James Talboys Wheeler.

An analysis and summary of Old Testament history and the laws of Moses, with a connection between the Old and New Testaments (1852) online

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ANALYSIS AND SUMMARY



OLD TESTAMENT HISTORY



AND THE LAWS OF MOSES.



BY THE SAME AUTHOR.



Analysis and Summary of Thueydides ; with a Chronological Table of
Principal Events; Money, Distances, etc., reduced to English Terms;
a Skeleton Outline of the Geography ; Abstracts of all the Speeches,
etc. Post 8vo, extra cloth, Is. 6d.

" A perfect messenger from the gods to gentlemen ' cramming ' for their examina-
tions, but capable of being used, and that with great advantage, by students of a higher
class. It is clear, correct, complete ; a full summary of all the aid needed in the study
of the historian to whom it refers." — Eclectic Review.

■'This 'Analysis' has been prepared with much care and judgment; and while
adapted to be useful to every student of the Greek historian, is so constructed as to
furnish especial assistance to those who are preparing for a University examination." —
British Quarterly Review.

Analysis and Summary of Herodotus ; with a Synchronistical Table of
Principal Events ; Tables of Weights, Measures, Money, and Dis-
tances ; an Outline of the History and Geography ; and the Dates
completed from Gaisford, Baehr, etc. Post 8vo, extra cloth, bs. 6d.

" I have been much pleased with the plan of your Analysis and Summary of Herod
otus, and think that it will prove useful to the classical student." — Dr. Wm. Smith,
Editor of the Dictionaries of Greek and Roman Antiquities, Greek and Roman Bio-
graphy, etc.

" The object of this clear and pains-taking digest of the History of Herodotus is to
assist the student in ' getting up ' that author for examination, after a careful reading
of the text. It contains a summary of the important events recorded in the work in the
order in which they are written, but the sections or paragraphs being numbered, the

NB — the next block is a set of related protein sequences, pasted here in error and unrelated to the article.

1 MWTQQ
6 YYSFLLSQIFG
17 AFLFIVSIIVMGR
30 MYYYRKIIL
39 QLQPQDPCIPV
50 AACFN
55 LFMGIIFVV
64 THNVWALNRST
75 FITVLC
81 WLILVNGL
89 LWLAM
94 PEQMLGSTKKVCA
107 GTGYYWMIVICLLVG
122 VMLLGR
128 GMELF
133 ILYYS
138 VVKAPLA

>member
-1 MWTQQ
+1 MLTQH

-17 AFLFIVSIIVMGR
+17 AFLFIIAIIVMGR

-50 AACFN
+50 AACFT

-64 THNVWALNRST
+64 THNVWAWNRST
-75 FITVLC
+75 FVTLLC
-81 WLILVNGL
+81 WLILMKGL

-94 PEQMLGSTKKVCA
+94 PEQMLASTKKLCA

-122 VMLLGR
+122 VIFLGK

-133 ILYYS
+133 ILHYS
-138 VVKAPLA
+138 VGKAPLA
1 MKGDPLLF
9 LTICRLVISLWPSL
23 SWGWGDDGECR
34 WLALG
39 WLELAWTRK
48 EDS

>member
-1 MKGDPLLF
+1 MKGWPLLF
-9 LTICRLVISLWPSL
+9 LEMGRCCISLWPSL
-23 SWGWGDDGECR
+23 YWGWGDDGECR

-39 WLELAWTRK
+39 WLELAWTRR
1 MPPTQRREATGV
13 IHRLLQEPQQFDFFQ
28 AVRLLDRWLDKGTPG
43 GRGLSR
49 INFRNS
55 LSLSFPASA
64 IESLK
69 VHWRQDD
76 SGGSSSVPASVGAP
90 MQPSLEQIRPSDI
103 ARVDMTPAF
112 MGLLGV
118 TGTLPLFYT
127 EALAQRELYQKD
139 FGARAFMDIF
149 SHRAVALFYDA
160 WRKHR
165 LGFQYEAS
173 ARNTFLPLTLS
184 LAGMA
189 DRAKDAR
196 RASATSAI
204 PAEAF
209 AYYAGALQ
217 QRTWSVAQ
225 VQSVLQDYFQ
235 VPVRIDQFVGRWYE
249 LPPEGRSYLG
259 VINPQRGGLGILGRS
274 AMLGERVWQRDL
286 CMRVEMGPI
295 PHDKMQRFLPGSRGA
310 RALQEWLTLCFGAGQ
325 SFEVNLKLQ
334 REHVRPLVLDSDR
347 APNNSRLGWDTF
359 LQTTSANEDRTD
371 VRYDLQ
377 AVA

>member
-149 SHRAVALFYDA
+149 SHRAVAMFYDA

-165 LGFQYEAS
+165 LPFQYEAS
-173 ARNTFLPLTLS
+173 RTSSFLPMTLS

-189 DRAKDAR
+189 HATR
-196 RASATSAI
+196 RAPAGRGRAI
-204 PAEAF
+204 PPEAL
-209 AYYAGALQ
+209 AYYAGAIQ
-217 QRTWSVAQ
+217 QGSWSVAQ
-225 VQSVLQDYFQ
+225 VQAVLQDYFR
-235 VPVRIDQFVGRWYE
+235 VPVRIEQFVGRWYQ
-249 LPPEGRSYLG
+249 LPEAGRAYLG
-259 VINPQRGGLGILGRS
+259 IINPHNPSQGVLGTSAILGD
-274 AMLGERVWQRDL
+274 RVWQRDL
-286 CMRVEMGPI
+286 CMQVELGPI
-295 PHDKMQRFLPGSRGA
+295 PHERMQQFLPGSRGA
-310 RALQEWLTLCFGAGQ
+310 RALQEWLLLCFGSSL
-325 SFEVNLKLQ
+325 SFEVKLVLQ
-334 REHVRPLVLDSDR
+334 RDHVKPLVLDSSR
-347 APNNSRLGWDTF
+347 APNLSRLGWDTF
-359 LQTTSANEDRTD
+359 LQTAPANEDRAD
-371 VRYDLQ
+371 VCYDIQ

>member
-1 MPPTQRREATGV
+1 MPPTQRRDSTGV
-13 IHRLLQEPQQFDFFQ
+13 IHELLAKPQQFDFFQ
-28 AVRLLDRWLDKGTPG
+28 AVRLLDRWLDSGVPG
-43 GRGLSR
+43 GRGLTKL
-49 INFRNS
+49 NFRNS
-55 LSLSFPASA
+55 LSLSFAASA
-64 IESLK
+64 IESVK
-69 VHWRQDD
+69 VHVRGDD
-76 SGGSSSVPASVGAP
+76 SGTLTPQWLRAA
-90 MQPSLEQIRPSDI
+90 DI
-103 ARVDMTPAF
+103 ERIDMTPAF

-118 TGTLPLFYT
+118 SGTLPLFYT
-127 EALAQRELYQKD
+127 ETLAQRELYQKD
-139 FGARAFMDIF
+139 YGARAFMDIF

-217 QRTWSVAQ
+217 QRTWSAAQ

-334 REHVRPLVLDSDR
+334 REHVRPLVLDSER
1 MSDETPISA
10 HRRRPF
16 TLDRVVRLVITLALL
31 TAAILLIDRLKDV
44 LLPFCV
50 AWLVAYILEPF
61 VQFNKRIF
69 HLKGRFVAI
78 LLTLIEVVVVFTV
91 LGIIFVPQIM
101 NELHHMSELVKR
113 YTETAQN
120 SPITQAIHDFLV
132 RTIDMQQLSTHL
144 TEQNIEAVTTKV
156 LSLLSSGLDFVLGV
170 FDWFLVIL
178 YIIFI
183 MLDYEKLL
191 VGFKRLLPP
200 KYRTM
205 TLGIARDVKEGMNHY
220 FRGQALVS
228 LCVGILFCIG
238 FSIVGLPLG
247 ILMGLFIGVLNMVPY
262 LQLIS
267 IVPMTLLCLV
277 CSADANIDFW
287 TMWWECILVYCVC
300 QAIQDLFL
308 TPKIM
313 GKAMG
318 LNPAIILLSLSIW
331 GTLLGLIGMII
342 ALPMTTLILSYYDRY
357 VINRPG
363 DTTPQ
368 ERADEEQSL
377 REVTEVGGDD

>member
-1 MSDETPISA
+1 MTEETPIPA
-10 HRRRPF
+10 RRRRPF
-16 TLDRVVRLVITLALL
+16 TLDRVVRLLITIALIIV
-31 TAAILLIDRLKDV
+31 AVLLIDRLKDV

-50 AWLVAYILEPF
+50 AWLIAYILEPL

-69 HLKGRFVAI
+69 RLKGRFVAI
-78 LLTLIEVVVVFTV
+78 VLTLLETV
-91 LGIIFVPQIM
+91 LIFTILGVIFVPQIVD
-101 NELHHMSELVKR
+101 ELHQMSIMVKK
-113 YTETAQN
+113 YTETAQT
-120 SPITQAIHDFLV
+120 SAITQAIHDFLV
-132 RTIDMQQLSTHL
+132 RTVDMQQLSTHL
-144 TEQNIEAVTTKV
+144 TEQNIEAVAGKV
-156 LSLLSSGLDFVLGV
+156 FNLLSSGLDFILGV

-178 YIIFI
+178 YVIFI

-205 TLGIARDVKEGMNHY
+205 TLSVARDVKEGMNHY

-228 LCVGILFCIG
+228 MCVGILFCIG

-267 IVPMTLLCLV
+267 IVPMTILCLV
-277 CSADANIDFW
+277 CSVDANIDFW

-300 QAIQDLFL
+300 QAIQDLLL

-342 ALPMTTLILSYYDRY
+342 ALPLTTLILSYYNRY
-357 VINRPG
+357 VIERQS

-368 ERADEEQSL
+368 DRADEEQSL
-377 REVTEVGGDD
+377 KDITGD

student, by means of a reference, is able to pass the digressions of Herodotus, and pur-
sue the narrative of any subject continuously, if he pleases. Illustrative tables of
various kinds are added, rendering the work an excellent companion to the study of
Herodotus. It furnishes as useful a coup d" ceil of history to any one beginning its
perusal, as does the analysis and summary for the purpose intended by the author." —
Spectator.

Analysis and Summary of New Testament History ; with Critical, His-
torical, and Geographical Notes ; and Chronological Tables of Jewish
History under the Tetrarchs and Procurators. Post 8vo., 5s. 6d,

Prepar biff for Publication,

Geography of Herodotus analyzed and arranged; illustrated by a di-
gested Commentary, compiled from the Researches of Rennell, Niebuhr,
Bredow, Heeren, Baehr, Forbiger, etc. ; and the works of Layard and
other modern Travellers. Small folio, with Ten Maps.



AN



ANALYSIS AND SUMMARY



OLD TESTAMENT HISTOBY



AND THE LAWS OF MOSES.



CONNEXION BETWEEN THE OLD AND NEW TESTAMENTS.

BY

J. TALBOYS WHEELER,

AUTHOR OF "AN ANALYSIS AND SUMMARY OF HERODOTUS," AND "AN ANALYSIS
AND SUMMARY OF THUCYDIDES," ETC.

Third Edition, Eevised and Improved.




OXFORD: J. L. WHEELER.

CAMBRIDGE : J. TALBOYS WHEELER.

LONDON : SAMUEL BAGSTER AND SONS

AND ALL BOOKSELLERS.

MDCCCLI1.



JOHN CKJLDS AND SON, BUNGAY



CONTENTS.



PAGE

Preface ... . . . v

Introductory Outline of the History and Geography of